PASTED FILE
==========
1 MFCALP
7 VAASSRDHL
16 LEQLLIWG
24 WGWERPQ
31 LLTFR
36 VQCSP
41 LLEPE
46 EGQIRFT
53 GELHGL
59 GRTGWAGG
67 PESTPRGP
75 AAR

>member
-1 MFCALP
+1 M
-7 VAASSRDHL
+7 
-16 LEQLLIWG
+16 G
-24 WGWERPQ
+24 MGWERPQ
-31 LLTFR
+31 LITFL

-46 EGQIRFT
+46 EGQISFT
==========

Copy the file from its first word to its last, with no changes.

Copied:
1 MFCALP
7 VAASSRDHL
16 LEQLLIWG
24 WGWERPQ
31 LLTFR
36 VQCSP
41 LLEPE
46 EGQIRFT
53 GELHGL
59 GRTGWAGG
67 PESTPRGP
75 AAR

>member
-1 MFCALP
+1 M
-7 VAASSRDHL
+7 
-16 LEQLLIWG
+16 G
-24 WGWERPQ
+24 MGWERPQ
-31 LLTFR
+31 LITFL

-46 EGQIRFT
+46 EGQISFT